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The Fear of Transit

Fear of crime and uncertainty about safety keep many people from using public transit, according to a new study. But how should transit agencies react?
November 1, 2010, 2pm PDT | Nate Berg
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"A new study by Nilay Yavuz and Eric Welch of the University of Illinois at Chicago suggests that these feelings are widespread and affect both men and women of all ethnic groups. The act of making oneself vulnerable in the public sphere is difficult to take not only for the most marginalized groups like the disabled and the elderly, but also for pretty much everyone else. People working in the transit field must remember that reducing fear of crime can play an essential role in promoting a sense of comfort among everyday riders.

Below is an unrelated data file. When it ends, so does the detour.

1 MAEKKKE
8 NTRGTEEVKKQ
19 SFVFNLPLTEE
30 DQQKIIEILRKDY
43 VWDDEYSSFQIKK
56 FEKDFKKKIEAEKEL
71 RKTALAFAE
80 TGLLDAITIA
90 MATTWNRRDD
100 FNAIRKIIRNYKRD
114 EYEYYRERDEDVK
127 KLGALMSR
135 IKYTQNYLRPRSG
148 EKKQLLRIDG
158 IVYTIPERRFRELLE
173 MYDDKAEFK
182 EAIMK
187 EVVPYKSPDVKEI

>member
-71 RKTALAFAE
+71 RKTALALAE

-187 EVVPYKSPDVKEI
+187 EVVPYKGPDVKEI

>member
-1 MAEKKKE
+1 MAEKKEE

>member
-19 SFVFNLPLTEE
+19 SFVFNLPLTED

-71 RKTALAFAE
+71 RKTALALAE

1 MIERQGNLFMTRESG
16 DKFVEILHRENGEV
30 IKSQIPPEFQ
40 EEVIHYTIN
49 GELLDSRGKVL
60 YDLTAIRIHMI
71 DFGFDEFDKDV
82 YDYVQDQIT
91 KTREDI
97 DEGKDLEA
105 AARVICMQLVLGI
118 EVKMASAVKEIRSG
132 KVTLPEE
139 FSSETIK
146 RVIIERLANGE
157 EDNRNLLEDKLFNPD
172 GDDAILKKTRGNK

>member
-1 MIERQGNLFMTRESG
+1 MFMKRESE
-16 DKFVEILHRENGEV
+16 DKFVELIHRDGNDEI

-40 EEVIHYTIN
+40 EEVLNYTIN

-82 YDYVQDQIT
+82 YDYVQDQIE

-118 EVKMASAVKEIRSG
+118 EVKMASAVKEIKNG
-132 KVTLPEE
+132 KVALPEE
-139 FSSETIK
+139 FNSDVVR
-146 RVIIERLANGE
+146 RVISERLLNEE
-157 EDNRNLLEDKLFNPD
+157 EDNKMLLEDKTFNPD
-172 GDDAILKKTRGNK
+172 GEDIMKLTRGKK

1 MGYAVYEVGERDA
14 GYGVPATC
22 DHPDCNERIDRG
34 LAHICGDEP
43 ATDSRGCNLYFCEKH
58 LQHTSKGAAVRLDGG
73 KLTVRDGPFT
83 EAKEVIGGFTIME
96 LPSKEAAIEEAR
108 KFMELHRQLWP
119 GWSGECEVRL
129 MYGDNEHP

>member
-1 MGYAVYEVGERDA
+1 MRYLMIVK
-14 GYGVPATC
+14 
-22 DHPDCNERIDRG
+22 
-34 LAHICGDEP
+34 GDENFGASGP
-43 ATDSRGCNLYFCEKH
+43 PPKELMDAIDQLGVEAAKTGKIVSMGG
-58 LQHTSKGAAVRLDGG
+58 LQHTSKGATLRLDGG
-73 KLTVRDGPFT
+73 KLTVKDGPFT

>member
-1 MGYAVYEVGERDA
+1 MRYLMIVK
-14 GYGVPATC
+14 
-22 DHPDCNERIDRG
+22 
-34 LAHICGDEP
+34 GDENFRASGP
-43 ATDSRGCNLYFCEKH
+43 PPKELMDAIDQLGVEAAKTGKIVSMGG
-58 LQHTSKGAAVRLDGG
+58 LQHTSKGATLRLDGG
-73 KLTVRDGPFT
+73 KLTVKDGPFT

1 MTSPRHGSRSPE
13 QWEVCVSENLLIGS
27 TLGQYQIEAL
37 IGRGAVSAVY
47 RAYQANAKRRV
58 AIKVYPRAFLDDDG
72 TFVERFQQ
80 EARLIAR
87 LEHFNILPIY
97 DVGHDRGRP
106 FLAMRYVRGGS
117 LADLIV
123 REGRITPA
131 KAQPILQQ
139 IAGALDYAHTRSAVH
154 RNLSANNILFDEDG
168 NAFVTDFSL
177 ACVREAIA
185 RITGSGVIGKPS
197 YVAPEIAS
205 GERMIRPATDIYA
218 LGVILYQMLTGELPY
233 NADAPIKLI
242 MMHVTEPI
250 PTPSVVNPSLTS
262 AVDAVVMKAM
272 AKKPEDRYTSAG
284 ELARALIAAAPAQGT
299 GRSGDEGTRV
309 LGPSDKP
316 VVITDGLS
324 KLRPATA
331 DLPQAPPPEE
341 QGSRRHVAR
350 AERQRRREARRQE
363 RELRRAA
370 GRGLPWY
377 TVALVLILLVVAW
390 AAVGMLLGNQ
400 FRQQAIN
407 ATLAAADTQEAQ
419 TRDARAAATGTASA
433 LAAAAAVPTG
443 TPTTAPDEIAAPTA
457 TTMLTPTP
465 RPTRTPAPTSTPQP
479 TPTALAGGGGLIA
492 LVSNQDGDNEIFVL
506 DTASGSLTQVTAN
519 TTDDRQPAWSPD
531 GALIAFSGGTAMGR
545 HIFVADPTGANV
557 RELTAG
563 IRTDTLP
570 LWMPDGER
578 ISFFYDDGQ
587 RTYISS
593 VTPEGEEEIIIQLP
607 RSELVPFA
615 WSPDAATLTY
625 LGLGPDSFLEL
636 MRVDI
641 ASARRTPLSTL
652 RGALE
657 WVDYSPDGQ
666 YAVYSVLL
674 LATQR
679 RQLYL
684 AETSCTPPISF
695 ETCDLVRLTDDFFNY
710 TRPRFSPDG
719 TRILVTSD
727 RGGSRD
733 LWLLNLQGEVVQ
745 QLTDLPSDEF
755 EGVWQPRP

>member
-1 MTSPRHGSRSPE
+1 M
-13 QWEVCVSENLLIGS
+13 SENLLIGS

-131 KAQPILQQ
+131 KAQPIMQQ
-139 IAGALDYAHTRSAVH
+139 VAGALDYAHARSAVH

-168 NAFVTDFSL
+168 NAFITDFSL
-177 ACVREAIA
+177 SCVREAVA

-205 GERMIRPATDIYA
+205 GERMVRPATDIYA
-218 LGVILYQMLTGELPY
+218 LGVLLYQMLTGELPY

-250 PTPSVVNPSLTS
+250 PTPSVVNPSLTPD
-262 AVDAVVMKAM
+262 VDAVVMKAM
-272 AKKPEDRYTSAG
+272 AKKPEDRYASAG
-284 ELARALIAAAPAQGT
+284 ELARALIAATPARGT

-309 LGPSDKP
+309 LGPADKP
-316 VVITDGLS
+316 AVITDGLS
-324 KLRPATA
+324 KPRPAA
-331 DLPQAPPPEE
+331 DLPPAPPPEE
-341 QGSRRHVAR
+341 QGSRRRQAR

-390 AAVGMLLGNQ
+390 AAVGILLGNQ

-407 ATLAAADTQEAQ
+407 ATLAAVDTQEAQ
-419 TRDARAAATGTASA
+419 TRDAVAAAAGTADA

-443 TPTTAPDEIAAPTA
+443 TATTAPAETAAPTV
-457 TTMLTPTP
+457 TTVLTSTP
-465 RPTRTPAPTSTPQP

Of course, it merits repeating the fact that you're far more likely to die in a car accident than you are to be murdered by a random stranger anywhere, let alone on a train or bus. Most transit crime is petty and even that is relatively rare. Nonetheless, the very visible aspect of crime committed on public transportation means that the general sense is that it is far more of a problem than statistics may suggest it is."

Some argue that the real issue is in the perception of transit as unsafe -- a perception that transit agencies might consider a public relations problem.

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Published on Friday, October 29, 2010 in Next American City
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